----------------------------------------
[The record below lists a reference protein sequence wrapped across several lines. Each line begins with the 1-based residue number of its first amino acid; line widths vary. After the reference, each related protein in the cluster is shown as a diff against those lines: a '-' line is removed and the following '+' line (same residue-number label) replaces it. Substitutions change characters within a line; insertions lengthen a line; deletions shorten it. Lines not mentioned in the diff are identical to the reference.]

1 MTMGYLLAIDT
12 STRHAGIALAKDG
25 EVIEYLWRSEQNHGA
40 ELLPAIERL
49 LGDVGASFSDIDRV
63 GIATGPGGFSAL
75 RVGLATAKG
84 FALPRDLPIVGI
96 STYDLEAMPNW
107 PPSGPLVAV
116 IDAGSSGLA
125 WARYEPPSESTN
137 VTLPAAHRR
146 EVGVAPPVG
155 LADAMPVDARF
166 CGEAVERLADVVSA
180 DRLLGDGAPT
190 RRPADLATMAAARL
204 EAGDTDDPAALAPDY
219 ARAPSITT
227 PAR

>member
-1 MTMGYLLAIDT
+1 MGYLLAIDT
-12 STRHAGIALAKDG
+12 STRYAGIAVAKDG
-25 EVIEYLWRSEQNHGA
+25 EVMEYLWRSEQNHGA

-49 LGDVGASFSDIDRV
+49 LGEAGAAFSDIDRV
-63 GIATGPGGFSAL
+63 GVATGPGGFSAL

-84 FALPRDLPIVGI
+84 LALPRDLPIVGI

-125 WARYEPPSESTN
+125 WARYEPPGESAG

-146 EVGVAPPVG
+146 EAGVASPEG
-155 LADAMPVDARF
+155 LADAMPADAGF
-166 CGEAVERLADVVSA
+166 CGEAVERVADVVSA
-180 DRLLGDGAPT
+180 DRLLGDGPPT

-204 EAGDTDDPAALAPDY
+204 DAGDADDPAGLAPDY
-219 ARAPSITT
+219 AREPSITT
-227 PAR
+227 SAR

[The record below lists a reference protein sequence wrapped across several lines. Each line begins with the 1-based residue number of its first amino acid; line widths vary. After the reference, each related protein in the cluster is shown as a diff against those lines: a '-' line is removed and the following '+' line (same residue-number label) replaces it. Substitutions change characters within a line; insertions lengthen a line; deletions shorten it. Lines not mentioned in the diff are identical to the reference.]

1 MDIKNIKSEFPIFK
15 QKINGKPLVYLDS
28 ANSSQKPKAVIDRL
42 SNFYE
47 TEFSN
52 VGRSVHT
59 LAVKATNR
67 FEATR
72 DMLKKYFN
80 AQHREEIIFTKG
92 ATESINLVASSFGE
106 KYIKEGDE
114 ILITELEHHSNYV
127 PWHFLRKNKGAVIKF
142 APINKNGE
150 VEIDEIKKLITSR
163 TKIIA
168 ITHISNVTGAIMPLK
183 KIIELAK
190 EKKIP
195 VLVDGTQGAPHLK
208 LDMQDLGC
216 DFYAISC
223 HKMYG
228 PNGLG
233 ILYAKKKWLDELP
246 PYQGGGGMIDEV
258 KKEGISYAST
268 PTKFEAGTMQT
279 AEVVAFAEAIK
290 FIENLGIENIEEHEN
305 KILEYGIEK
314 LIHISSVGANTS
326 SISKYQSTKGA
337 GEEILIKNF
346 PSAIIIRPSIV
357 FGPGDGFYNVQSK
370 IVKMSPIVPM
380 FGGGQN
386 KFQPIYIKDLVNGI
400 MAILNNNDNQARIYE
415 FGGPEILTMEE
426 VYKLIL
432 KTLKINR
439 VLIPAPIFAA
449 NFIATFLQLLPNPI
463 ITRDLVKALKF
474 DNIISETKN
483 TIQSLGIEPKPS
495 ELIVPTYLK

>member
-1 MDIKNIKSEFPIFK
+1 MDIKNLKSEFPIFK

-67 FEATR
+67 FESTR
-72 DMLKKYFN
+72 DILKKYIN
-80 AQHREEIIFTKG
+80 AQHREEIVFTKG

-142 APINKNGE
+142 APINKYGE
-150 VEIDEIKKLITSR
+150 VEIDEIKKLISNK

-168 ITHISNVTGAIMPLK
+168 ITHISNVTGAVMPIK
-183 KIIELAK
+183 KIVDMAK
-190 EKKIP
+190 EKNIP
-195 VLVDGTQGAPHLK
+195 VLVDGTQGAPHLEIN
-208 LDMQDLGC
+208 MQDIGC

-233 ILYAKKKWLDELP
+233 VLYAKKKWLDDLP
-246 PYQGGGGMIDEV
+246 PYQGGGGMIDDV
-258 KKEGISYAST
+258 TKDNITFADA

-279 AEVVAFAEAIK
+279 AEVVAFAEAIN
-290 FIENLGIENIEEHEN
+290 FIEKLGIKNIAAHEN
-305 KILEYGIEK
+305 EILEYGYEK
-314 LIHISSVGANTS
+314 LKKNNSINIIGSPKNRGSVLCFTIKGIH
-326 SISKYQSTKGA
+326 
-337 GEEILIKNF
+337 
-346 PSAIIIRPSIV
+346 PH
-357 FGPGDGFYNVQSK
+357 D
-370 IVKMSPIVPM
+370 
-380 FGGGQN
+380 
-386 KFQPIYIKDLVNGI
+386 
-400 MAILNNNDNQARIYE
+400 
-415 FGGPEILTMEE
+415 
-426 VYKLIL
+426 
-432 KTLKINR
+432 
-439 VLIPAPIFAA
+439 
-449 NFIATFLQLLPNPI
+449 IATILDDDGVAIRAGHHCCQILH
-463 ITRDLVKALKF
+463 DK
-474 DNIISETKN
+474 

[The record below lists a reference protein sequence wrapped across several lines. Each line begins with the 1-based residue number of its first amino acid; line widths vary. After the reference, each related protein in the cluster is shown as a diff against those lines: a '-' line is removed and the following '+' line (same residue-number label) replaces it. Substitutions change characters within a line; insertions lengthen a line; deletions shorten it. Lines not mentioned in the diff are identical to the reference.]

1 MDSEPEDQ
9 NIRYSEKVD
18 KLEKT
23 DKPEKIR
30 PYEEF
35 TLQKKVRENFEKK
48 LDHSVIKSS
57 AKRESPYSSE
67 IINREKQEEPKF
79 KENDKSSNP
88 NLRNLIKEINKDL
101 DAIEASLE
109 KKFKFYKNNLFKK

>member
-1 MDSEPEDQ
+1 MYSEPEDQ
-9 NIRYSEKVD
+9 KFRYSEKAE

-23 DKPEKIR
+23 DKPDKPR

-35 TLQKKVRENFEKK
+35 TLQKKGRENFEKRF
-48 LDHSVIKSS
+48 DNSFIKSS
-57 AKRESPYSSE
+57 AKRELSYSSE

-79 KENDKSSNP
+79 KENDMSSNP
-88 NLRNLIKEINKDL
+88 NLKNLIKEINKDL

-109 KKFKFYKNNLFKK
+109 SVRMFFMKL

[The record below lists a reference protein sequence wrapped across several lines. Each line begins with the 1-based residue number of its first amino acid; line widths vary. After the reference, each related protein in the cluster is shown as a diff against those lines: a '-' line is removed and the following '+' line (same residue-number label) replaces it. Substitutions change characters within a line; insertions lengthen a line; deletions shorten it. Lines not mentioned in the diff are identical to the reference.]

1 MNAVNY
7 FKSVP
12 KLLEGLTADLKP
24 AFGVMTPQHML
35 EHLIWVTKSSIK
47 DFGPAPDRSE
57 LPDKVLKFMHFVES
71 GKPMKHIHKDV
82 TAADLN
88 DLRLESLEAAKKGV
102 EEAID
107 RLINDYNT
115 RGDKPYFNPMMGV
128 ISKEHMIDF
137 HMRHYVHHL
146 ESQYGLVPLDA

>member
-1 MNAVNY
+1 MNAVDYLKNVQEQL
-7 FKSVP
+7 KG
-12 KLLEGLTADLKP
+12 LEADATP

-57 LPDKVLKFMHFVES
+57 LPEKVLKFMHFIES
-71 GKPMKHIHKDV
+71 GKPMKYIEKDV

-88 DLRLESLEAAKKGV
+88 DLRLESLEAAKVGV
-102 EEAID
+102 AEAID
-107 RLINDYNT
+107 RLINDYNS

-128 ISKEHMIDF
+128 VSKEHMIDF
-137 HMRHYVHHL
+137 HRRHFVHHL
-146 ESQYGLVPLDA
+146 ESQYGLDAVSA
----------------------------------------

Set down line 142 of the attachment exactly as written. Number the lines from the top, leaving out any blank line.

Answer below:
-337 GEEILIKNF